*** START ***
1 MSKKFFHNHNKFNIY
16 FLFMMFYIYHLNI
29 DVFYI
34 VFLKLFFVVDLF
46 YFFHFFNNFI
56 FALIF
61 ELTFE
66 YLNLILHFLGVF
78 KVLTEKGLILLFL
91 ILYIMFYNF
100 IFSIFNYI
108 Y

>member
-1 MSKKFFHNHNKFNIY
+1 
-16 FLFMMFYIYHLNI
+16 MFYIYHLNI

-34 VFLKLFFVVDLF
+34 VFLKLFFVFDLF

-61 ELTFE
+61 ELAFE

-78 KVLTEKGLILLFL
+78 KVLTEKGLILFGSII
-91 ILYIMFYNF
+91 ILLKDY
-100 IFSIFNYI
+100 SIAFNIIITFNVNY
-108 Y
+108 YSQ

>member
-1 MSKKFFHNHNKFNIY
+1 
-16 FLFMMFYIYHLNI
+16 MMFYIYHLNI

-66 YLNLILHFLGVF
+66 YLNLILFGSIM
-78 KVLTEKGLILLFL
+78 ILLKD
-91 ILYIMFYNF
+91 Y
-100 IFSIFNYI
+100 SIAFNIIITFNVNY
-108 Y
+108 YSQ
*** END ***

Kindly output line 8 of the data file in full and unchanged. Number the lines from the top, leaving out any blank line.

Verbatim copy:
66 YLNLILHFLGVF